qmunicate reads: Pygmy by Chuck Palahniuk

A large contingency of my peers have been singing the praises of Mr Chuck Palahniuk, proclaiming him to be one of the cleverest and most inventive novelists of a generation. If this is the case, Pygmy is certainly not a very good advertisement for his abilities.

Prior to reading Pygmy, the only Palahniuk novel I had read was Fight Club. An all right novel, but also one of the rare occasions where the film is better than the book it is based on. I decided to give Pygmy a go any way. It follows the titular exchange student from some unknown Communist country in Eastern Europe who is in the US for a few weeks. He is, however, actually a secret agent sent there by his government. 

The premise of the novel sounds like a wacky thriller that could be very entertaining through its absurdity. The issue that scuttles the whole thing, however, is Palahniuk’s shoddy writing. Firstly, the whole novel, being told in the form of reports of our “hero”, is written in broken English, to mirror the fact that Pygmy is foreign. When done properly, the use of unconventional language can be very effective. Think of Portrait of a the Artists as a Young Man, where the language becomes gradually more complex to mirror the growth and maturity of Stephen Dedalus, or Trainspotting and Requiem for a Dream, where dialect is used to mirror the differences in social class and race in their respective societies. In Pygmy, however, what is clever for three or four chapters becomes irritating when you realise the entire novel is told is this way.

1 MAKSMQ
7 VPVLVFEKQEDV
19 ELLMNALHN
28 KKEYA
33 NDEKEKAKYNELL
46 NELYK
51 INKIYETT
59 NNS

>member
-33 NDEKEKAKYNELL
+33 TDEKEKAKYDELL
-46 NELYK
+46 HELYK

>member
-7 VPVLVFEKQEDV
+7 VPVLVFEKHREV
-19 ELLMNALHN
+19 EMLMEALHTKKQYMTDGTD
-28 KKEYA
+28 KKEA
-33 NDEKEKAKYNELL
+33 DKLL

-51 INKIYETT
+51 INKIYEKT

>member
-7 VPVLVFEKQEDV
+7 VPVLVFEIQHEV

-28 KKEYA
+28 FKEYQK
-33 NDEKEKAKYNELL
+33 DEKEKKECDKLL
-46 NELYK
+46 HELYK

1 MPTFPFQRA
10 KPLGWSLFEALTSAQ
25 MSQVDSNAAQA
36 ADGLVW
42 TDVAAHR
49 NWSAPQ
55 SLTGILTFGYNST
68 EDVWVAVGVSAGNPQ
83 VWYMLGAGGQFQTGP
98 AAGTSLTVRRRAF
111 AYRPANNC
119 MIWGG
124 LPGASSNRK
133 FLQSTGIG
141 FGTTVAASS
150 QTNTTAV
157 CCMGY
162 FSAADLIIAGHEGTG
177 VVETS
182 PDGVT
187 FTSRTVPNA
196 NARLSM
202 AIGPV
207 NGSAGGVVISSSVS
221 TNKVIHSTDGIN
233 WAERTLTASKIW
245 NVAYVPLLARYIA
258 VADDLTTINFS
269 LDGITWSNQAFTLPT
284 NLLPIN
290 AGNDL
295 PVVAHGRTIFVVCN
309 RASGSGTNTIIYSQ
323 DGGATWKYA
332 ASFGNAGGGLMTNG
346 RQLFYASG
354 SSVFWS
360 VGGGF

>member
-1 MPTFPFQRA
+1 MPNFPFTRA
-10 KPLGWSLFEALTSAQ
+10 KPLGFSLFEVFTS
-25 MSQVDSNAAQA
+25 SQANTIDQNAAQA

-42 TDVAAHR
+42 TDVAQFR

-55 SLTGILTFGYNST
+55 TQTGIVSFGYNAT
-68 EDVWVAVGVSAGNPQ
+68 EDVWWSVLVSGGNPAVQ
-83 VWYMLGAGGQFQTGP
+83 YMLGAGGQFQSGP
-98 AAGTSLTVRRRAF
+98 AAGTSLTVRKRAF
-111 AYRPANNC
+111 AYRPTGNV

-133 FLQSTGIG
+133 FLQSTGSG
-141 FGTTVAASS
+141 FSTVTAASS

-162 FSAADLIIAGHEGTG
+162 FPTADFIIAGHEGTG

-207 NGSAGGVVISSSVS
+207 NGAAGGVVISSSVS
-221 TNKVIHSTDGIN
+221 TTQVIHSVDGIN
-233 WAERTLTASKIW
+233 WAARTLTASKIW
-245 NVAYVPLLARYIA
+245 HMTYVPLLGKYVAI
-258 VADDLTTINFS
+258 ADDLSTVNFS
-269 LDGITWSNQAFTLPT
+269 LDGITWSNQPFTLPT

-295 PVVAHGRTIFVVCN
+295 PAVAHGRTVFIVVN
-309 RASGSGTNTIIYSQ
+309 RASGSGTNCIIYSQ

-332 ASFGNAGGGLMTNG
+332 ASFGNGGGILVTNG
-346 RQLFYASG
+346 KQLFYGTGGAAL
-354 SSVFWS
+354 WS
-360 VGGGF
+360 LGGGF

The second aspect of poor writing has to do with the characters. The characterisation in Fight Club was noticeably weak; you were left wishing that everyone would just lighten up a wee bit. In Pygmy, every single one of the American characters is exaggerated to a ridiculous degree. I understand how it is meant to be a satire on the darker aspects of American society. However, it is not particularly funny or amusing, and before long you start praying for the Communist terrorists to massacre everyone by the end.

What makes reading Pygmy so frustrating is that it could have been so much better, if the few good ideas that are there had been better executed. But it ends up being a satire that is not very funny, a thriller that is not very thrilling.  If I were you, I would go and watch The Simpsons episode titled “The Crepes of Wrath”. It has a similar plot, except it is shorter, smarter and funnier than Pygmy.

[Calum Macdonald]

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